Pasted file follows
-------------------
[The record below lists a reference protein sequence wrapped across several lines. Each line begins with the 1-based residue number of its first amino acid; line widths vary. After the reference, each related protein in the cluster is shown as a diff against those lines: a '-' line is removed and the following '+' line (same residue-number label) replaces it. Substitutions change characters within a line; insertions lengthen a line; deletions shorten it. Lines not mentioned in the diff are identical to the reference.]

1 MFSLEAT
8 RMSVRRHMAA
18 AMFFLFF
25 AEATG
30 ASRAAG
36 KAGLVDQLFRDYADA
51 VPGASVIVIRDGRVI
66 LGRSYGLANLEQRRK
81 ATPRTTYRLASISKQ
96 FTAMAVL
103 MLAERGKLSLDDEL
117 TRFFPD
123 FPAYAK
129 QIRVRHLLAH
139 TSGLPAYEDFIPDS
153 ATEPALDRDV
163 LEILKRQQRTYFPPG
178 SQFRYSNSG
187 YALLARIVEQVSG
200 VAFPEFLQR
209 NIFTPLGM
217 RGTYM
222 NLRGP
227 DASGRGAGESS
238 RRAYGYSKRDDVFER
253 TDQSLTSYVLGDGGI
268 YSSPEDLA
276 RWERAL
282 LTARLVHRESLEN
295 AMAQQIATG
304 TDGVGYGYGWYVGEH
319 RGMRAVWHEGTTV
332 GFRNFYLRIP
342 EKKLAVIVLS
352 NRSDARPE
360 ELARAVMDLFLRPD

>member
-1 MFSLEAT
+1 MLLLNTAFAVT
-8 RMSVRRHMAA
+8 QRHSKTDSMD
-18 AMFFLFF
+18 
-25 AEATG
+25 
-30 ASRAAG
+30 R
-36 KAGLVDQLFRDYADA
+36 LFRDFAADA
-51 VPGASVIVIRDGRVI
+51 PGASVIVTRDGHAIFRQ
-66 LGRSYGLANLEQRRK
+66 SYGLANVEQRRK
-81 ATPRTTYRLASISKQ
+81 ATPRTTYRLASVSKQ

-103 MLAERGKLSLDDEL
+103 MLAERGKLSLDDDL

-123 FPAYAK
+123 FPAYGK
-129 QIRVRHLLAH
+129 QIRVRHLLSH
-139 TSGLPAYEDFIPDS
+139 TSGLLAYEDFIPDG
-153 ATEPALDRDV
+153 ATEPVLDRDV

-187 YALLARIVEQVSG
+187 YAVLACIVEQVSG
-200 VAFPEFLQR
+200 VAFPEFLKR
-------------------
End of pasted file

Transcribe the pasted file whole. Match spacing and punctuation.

[The record below lists a reference protein sequence wrapped across several lines. Each line begins with the 1-based residue number of its first amino acid; line widths vary. After the reference, each related protein in the cluster is shown as a diff against those lines: a '-' line is removed and the following '+' line (same residue-number label) replaces it. Substitutions change characters within a line; insertions lengthen a line; deletions shorten it. Lines not mentioned in the diff are identical to the reference.]

1 MFSLEAT
8 RMSVRRHMAA
18 AMFFLFF
25 AEATG
30 ASRAAG
36 KAGLVDQLFRDYADA
51 VPGASVIVIRDGRVI
66 LGRSYGLANLEQRRK
81 ATPRTTYRLASISKQ
96 FTAMAVL
103 MLAERGKLSLDDEL
117 TRFFPD
123 FPAYAK
129 QIRVRHLLAH
139 TSGLPAYEDFIPDS
153 ATEPALDRDV
163 LEILKRQQRTYFPPG
178 SQFRYSNSG
187 YALLARIVEQVSG
200 VAFPEFLQR
209 NIFTPLGM
217 RGTYM
222 NLRGP
227 DASGRGAGESS
238 RRAYGYSKRDDVFER
253 TDQSLTSYVLGDGGI
268 YSSPEDLA
276 RWERAL
282 LTARLVHRESLEN
295 AMAQQIATG
304 TDGVGYGYGWYVGEH
319 RGMRAVWHEGTTV
332 GFRNFYLRIP
342 EKKLAVIVLS
352 NRSDARPE
360 ELARAVMDLFLRPD

>member
-1 MFSLEAT
+1 MLLLNTAFAVT
-8 RMSVRRHMAA
+8 QRHSKTDSMD
-18 AMFFLFF
+18 
-25 AEATG
+25 
-30 ASRAAG
+30 R
-36 KAGLVDQLFRDYADA
+36 LFRDFAADA
-51 VPGASVIVIRDGRVI
+51 PGASVIVTRDGHAIFRQ
-66 LGRSYGLANLEQRRK
+66 SYGLANVEQRRK
-81 ATPRTTYRLASISKQ
+81 ATPRTTYRLASVSKQ

-103 MLAERGKLSLDDEL
+103 MLAERGKLSLDDDL

-123 FPAYAK
+123 FPAYGK
-129 QIRVRHLLAH
+129 QIRVRHLLSH
-139 TSGLPAYEDFIPDS
+139 TSGLLAYEDFIPDG
-153 ATEPALDRDV
+153 ATEPVLDRDV

-187 YALLARIVEQVSG
+187 YAVLACIVEQVSG
-200 VAFPEFLQR
+200 VAFPEFLKR